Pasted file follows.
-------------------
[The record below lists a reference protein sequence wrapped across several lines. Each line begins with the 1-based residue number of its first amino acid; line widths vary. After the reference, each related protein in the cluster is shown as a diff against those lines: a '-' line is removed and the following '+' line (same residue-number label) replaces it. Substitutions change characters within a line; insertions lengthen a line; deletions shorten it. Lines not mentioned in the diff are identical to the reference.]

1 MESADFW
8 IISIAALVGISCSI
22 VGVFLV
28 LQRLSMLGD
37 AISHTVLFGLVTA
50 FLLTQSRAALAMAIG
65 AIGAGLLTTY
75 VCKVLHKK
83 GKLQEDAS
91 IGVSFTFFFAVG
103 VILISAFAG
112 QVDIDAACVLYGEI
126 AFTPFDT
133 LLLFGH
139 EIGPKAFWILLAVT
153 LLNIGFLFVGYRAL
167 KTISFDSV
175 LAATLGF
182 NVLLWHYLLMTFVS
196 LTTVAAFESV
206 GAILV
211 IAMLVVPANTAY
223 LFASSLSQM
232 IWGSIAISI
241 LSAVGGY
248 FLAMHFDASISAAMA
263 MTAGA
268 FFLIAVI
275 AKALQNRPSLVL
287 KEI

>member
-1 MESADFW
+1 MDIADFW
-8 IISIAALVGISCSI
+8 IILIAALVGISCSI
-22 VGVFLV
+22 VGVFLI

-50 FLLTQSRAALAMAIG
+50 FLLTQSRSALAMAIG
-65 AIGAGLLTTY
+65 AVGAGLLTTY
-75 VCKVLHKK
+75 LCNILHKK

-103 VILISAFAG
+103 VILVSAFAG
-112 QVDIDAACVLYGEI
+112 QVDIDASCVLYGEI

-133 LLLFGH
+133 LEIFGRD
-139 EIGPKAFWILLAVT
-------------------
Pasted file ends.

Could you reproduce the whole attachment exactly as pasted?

[The record below lists a reference protein sequence wrapped across several lines. Each line begins with the 1-based residue number of its first amino acid; line widths vary. After the reference, each related protein in the cluster is shown as a diff against those lines: a '-' line is removed and the following '+' line (same residue-number label) replaces it. Substitutions change characters within a line; insertions lengthen a line; deletions shorten it. Lines not mentioned in the diff are identical to the reference.]

1 MESADFW
8 IISIAALVGISCSI
22 VGVFLV
28 LQRLSMLGD
37 AISHTVLFGLVTA
50 FLLTQSRAALAMAIG
65 AIGAGLLTTY
75 VCKVLHKK
83 GKLQEDAS
91 IGVSFTFFFAVG
103 VILISAFAG
112 QVDIDAACVLYGEI
126 AFTPFDT
133 LLLFGH
139 EIGPKAFWILLAVT
153 LLNIGFLFVGYRAL
167 KTISFDSV
175 LAATLGF
182 NVLLWHYLLMTFVS
196 LTTVAAFESV
206 GAILV
211 IAMLVVPANTAY
223 LFASSLSQM
232 IWGSIAISI
241 LSAVGGY
248 FLAMHFDASISAAMA
263 MTAGA
268 FFLIAVI
275 AKALQNRPSLVL
287 KEI

>member
-1 MESADFW
+1 MDIADFW
-8 IISIAALVGISCSI
+8 IILIAALVGISCSI
-22 VGVFLV
+22 VGVFLI

-50 FLLTQSRAALAMAIG
+50 FLLTQSRSALAMAIG
-65 AIGAGLLTTY
+65 AVGAGLLTTY
-75 VCKVLHKK
+75 LCNILHKK

-103 VILISAFAG
+103 VILVSAFAG
-112 QVDIDAACVLYGEI
+112 QVDIDASCVLYGEI

-133 LLLFGH
+133 LEIFGRD
-139 EIGPKAFWILLAVT